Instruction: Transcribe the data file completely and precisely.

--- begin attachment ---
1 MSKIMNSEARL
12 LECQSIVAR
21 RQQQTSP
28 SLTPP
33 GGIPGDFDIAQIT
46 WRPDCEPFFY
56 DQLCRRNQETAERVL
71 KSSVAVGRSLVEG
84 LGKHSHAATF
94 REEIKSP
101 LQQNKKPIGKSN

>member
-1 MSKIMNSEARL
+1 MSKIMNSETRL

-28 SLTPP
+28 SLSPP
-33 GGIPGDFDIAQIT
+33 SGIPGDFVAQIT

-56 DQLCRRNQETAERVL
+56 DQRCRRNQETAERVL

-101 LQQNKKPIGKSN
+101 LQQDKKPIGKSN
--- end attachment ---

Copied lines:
1 MSKIMNSEARL
12 LECQSIVAR
21 RQQQTSP
28 SLTPP
33 GGIPGDFDIAQIT
46 WRPDCEPFFY
56 DQLCRRNQETAERVL
71 KSSVAVGRSLVEG
84 LGKHSHAATF
94 REEIKSP
101 LQQNKKPIGKSN

>member
-1 MSKIMNSEARL
+1 MSKIMNSETRL

-28 SLTPP
+28 SLSPP
-33 GGIPGDFDIAQIT
+33 SGIPGDFVAQIT

-56 DQLCRRNQETAERVL
+56 DQRCRRNQETAERVL

-101 LQQNKKPIGKSN
+101 LQQDKKPIGKSN